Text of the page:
Gilles Retsin Architecture is a London based architecture and design practice investigating new architectural models which engage with the potential of increased computational power and fabrication to generate buildings and objects with a previously unseen structure, detail and materiality. The studio is interested in the impact of computation on the core principles of architecture — the bones rather than the skin. Gilles Retsin graduated from the Architectural Association in London, prior to founding his own practice, he worked in Switzerland as a project architect with Christian Kerez, and in London with Kokkugia. He also co- founded SoftKill Design, a collective design studio investigating generative design methodologies for additive manufacturing and 3D-printing. Alongside his practice, Gilles directs a research cluster at UCL/ the Bartlett school of Architecture and is a senior lecturer at the University of East-London. Recently, Modelo had the opportunity to learn more about Gilles’ unique approach and design philosophy.
On becoming an architect
The question is when you really become an architect. Is it the moment you graduate from architecture school? Or when you start it? Or the moment your first building is built?
I wanted to be an architect since I was very young. I think I have indirectly been pushed into architecture by my parents — who surrounded me with architecture and art books when I was young. I enjoyed studying architecture, but I think I only started to really understand architecture much later when I was working in Switzerland. I think being an architect is reallysomething that continuously develops. Sometimes you think you’ve finally understood it, and then the next time you discover there are still so many unsolved or misunderstood issues. I think that’s probably what is so exciting about it — you can keep becoming an architect for the rest of your life.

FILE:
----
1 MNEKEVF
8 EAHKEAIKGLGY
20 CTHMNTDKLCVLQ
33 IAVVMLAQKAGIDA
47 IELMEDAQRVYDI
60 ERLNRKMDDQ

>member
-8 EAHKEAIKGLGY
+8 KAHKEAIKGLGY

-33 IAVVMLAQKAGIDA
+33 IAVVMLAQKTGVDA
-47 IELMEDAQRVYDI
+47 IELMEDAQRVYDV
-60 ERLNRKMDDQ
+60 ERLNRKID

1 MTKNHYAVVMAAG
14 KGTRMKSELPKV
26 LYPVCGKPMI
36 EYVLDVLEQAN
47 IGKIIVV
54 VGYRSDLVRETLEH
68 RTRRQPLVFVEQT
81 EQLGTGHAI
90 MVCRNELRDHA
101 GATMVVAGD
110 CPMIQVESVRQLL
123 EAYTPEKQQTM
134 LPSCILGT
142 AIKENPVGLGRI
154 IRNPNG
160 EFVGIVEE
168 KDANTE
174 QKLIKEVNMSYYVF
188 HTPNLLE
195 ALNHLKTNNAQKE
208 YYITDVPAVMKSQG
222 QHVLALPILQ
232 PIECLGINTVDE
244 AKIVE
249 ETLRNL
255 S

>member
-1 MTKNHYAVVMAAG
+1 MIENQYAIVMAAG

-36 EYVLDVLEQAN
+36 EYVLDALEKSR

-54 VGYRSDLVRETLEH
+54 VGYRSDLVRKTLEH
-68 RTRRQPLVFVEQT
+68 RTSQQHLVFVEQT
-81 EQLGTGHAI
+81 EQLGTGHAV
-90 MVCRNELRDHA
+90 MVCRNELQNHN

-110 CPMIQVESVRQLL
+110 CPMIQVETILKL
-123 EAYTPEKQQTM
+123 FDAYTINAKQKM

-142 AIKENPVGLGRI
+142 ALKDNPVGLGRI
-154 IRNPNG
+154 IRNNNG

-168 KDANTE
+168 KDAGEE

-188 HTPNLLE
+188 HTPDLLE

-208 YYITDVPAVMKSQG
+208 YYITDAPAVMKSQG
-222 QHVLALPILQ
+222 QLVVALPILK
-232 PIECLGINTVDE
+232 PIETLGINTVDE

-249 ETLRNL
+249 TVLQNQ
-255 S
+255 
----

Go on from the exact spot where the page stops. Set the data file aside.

On discovering his voice as a designer
I studied architecture at Saint-Lucas in Belgium, which was back then still an art school more than a university. It’s a typical continental European school, in that sense that the design education was not overly academic or institutionalized as you see it in the UK or the States. Our teachers were mainly practicing architects who would come in to have a look at your design. The absence of an academic agenda encouraged you to really find your own position, discovering everything from scratch. With a group of friends we started to learn 3D software, and we were looking a lot at what was happening in schools abroad like the AA. The last years of architecture school I was lucky enough to get Kris van Weert as a teacher, who had been one of the first students of the AA-DRL Through him I met Kristof Crolla, another Belgian who had studied at the DRL and who was working for Zaha at the time. After graduating I went off to work for LAVA in Germany, where I was able to work with computational tools on real projects. After LAVA I moved to Switzerland to go work for Christian Kerez. This was a really interesting experience for me. When I started working for Christian there were only two interns there, and we had to start working on a massive project for the new Museum of Modern Art in Warsaw. The team grew bigger over time, but I was able as a very young architect — I was actually only 23 — to take a lot of responsibility. In Switzerland I learned an approach to architecture which is more interested in the core, a radical interest in what really constitutes buildings. I liked it much better than the more superficial discourse you see so often in the “digital” work. After the project in Warsaw stalled I decided to move to London and study at the AA DRL. I would argue that the combination of these experiences was quite important for me as a designer. It allowed me to relatively quickly develop my own approach and agenda after the AA, taking a distance of what we were taught and what the whole discourse was about.